…Sarah loves to make cheese platters with cured meat, gourmet cheeses, and enough accompaniments to form a symphony of flavors and textures. She refers to this as “a plate.” I compare these plates to the human body, and for some reason the cheese is always the brain of the body. It is probably because everyone goes for the cheese and the other items on the platter tend to service the cheese. The crackers create a base or body, and the other items mainly comprise the body parts, with which some people find crucial (I love a good cracker) and others find to be nonessential. A person can function without a body part or even several; however, one cannot live without one’s brain. Therefore, cheese is just too necessary not to consume.
These cheeses on this platter are all different, but the one that is most useful in this comparison is any soft round of cheese. From the outside, it looks unassuming and rather benign. But when a knife is pressed through the hard rind and then into the soft inside, something changes. Another knife cut creates a wedge and now the entire wheel of cheese has changed. The inside was a mystery prior to the knife blade, but after the passes of steel, the inside becomes a new reality. If the wedge is too small, it will not cover the cracker and fellow platter companions so you would undoubtedly have to go back for seconds sooner than you may want. If the wedge is too large, the cracker is overwhelmed and hope is turned into a hot oozy mess where you wish that you hadn’t eaten it in the first place. So, it is rather important to get the right sized wedge…it is a thin line between needing to cut another wedge versus trying to stuff soft cheese back into the wheel, which is like putting toothpaste back into the tube. If cut too much I would be lucky to say the word “cheese” the rest of my life. So, now I look at a cheese platter, hyper-focusing on how large a wedge the first person cuts, which I may or may not judge you for :)…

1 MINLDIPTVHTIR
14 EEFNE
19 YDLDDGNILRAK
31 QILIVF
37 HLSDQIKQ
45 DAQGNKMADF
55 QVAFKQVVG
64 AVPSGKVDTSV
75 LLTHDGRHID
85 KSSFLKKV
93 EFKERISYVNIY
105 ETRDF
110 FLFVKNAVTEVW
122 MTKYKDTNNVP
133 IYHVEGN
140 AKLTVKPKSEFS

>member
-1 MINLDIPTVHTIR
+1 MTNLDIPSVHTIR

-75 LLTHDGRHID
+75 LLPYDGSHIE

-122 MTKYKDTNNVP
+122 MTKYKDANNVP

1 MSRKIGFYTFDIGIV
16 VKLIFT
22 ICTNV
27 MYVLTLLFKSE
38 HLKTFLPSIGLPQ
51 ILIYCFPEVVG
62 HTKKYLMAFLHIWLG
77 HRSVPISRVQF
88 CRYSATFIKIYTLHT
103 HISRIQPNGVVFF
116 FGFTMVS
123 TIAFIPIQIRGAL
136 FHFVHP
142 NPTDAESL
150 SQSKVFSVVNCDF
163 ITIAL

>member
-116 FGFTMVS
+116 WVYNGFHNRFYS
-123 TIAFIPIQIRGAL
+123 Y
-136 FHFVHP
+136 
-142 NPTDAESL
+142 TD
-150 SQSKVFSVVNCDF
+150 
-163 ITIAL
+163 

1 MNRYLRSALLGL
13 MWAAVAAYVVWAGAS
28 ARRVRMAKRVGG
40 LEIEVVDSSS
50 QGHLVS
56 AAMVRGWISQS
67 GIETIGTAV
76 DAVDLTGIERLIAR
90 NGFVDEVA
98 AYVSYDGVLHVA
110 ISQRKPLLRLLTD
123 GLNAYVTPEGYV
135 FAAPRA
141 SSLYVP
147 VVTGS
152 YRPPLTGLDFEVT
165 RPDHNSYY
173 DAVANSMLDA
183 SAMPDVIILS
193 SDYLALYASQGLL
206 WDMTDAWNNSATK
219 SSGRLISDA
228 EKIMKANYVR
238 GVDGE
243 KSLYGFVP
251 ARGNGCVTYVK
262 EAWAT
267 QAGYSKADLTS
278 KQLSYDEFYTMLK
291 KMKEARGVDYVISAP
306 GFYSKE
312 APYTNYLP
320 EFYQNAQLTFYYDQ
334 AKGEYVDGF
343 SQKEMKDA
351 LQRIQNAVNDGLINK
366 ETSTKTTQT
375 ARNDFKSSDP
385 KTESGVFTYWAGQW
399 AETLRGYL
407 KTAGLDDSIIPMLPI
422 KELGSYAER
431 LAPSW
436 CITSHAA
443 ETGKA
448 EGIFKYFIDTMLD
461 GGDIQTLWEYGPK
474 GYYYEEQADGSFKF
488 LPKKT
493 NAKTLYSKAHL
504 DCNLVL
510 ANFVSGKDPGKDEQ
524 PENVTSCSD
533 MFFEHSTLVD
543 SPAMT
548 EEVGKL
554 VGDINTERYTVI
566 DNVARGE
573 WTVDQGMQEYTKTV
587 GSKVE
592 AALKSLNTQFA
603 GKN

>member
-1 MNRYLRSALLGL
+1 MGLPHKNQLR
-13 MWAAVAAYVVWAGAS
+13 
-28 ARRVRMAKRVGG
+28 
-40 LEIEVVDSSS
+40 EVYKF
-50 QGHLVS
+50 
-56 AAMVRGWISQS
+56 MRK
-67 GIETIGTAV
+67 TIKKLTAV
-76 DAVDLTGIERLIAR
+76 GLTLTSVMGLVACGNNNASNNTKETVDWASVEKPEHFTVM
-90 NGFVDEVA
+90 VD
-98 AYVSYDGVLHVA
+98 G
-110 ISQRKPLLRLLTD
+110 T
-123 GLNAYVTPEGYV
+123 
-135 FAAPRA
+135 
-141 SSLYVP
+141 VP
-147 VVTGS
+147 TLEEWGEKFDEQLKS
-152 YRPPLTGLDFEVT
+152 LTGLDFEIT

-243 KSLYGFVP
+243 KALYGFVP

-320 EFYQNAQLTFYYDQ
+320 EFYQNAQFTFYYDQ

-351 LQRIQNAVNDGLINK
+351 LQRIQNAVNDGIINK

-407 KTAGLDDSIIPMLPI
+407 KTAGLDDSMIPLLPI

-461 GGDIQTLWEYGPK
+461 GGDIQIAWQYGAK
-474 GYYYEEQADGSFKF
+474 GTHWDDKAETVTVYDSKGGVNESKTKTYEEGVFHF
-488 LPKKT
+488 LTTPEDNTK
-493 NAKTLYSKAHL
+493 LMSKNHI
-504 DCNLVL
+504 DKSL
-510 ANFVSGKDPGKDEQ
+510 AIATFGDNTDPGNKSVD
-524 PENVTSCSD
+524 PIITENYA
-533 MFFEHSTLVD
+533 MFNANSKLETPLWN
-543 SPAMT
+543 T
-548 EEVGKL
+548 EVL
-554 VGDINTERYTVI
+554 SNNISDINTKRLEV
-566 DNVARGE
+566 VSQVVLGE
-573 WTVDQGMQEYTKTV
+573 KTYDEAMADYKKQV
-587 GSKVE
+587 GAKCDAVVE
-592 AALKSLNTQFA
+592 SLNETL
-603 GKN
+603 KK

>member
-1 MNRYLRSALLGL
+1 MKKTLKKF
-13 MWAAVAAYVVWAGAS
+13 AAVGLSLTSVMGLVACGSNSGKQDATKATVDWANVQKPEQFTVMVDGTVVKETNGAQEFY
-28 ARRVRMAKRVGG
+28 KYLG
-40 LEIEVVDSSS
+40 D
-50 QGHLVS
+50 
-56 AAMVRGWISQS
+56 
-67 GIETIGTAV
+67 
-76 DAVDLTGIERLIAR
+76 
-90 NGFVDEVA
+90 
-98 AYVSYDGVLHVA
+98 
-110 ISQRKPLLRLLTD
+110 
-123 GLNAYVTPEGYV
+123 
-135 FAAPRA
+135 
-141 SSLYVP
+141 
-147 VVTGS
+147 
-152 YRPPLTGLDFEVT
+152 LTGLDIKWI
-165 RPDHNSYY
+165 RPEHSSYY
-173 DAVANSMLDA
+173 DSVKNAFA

…I awake from my slumber. Usually when I wake up from a night’s sleep, I stretch a bit, clear my eyes, and slowly let the fog of sleep burn off with the new day’s sunrise. However, when waking from anesthesia, I felt like I already at two cups of coffee, had been to the gym, and was so awake and clear-headed to start a new day. It was quite amazing and so vitally important at the same time. There was no time or ability to start this “new day” with a slow and complacent approach.